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Hamptons Life

Nov 27, 2017 11:56 AMPublication: The East Hampton Press & The Southampton Press

Talking Tree Trimming With Interior Designer Francis Toumbakaris

A tree by Francis Toumbakaris. MATTHEW RANEY
Nov 27, 2017 12:28 PM

Manhattan-based interior designer Francis Toumbakaris fills a special niche during the holiday season: custom Christmas tree trimming.

Mr. Toumbakaris—who was featured on the first season of HGTV’s competition show “Brother vs. Brother” as a member of Team Jonathan—decks the halls of his clients’ Upper East Side penthouses and second homes in the Hamptons.

For those who prefer to decorate their trees and homes themselves, the Athens native and former professional dancer has advice to share, as he offers insights into his methods.

The Press: How do you go about deciding on the theme of a household’s tree?

Francis Toumbakaris: I conduct extensive communication with the homeowners. I ask to see photos of their space, understand the overall aesthetic of the house, the color palette, the furnishings and architectural elements. Then we decide if we want a classic traditional feel or something more on the modern side or in between. We discuss if we want the tree to blend in with the house decor or if we want it to be an accent.

I treat the trees as great pieces of art that have a lot of movement. Our clients always say that our trees are “dancing.” Most of the time I treat the design and the theme of the tree as if the tree is a lady/or a guy who is going to a ball or will walk the red carpet at the Oscars and then I dress it appropriately and with lots of jewelry. It’s like a couture gown or bespoke tuxedo.

From an aesthetic perspective, what are the biggest mistakes families make when decorating their trees?

A few common mistakes I see on trees is not having large enough ornaments. Or when you look from afar things don’t feel balanced. Also too much red ribbon or too many poinsettia. Poinsettia is a beautiful plant on its own and can live in the planter in the house and is a beautiful red accent if red is the theme. It doesn’t have to go on your tree too though.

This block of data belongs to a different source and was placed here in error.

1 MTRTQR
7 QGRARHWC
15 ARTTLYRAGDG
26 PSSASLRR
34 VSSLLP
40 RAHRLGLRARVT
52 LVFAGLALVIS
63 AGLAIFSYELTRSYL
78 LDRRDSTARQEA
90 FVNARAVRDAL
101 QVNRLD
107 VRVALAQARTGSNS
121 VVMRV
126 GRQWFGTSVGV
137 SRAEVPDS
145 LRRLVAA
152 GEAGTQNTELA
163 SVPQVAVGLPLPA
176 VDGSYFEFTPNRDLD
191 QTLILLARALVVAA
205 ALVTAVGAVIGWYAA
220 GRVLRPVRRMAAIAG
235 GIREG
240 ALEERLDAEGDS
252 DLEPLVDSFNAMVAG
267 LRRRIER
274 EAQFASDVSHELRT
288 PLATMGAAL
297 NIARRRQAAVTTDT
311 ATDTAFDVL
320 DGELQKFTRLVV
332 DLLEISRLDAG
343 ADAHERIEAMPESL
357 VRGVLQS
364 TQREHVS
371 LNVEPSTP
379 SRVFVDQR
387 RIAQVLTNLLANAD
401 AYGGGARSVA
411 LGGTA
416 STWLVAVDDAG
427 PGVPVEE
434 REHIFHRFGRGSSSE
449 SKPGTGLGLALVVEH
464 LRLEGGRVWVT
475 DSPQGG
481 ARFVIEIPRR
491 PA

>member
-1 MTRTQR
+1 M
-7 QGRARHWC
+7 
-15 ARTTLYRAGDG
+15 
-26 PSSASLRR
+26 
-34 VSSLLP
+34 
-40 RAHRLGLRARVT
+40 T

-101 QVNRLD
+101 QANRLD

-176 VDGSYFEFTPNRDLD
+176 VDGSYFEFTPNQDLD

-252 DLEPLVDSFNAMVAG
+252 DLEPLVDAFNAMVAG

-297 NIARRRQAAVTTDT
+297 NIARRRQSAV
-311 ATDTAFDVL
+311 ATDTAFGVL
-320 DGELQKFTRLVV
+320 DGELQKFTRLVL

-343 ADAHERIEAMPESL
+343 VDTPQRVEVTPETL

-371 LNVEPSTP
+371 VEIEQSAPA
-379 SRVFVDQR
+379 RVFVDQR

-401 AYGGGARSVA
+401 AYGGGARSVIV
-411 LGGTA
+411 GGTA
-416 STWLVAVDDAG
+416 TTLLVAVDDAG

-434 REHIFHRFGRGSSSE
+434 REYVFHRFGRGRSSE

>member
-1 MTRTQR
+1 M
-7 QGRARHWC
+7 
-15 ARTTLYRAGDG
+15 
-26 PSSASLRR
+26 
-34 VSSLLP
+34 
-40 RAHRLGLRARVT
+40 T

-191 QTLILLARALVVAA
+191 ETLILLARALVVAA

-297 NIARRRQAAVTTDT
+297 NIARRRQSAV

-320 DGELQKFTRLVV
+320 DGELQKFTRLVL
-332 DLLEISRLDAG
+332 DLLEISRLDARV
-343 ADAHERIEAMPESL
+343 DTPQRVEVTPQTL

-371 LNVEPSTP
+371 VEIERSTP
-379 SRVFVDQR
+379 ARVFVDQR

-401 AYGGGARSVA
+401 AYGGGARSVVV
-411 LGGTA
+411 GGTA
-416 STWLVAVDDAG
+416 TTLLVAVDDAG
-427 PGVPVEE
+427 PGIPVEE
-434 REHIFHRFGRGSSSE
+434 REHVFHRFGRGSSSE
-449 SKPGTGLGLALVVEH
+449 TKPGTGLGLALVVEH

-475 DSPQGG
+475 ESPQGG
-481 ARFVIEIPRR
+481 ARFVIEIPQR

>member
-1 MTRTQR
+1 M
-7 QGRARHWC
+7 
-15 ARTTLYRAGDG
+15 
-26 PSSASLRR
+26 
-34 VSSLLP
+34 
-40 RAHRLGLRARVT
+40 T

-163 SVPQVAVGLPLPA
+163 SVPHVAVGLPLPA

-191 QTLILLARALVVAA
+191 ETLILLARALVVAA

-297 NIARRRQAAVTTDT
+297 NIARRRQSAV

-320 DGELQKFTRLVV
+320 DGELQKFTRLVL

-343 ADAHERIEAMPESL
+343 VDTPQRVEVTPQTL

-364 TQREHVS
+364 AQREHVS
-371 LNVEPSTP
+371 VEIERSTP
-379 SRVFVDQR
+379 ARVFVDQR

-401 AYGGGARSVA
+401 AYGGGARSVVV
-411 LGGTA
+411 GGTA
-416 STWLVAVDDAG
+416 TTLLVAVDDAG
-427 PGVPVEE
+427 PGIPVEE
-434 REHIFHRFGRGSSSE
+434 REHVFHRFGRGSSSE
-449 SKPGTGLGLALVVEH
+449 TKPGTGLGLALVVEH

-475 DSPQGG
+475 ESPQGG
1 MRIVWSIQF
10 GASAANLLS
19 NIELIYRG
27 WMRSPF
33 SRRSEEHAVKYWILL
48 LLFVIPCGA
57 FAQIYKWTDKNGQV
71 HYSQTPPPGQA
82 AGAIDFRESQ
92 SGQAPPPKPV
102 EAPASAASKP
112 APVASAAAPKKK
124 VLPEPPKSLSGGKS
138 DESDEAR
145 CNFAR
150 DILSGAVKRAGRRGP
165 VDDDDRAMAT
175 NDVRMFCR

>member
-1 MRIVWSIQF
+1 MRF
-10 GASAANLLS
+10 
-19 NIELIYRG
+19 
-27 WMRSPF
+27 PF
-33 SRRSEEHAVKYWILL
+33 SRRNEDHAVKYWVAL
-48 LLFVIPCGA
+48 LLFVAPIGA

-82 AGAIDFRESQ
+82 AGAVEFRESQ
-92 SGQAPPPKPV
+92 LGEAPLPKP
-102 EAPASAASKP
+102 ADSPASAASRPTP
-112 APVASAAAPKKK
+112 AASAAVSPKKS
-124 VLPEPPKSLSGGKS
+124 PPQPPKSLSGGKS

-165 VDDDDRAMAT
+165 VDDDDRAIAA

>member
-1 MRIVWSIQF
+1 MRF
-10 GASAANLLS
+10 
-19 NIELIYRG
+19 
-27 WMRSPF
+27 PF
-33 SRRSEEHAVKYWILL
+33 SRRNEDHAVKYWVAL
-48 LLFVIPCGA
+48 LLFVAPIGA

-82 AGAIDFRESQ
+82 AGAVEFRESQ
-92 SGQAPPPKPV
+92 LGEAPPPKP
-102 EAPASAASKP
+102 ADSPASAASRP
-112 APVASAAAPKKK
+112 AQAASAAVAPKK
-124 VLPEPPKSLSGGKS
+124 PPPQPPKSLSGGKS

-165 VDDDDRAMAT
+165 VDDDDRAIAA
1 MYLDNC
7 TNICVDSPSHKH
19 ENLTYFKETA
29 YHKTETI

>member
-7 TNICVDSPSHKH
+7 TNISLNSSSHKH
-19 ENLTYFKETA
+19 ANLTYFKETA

Most of the time the trees I see at home just don’t have enough elements on them. When I give tips to people decorating their trees I say to them, when you shop and your cart is full and you think “that’s a lot,” I say double it! I have never decorated a tree and had to return things because too much of something. Fill those trees up, it’s never too much. If you doubt this statement, then let us do your tree!

Do you stick to using lights of a certain size and color, or mix it up?

As a designer with a background in theater—lighting is everything!

I like the warm white light as base and I prefer the older technology lights because I put them on a dimmer. Depending on the theme I also add several other lighting elements and sometimes include color. So, if I was doing a tree that had a whimsical fairy-kissed feel, I would use a few additional strings of lighting that I would put farther inside the tree in a purple/pinkish color. However, I am not a big fan of the multicolor lighting.

How do you balance the goal of creating a stylish, attractive tree with fulfilling a family’s desire to hang heirloom and kid-crafted ornaments?

That’s a great question and in these cases I often recommend that they have more than one tree in the house.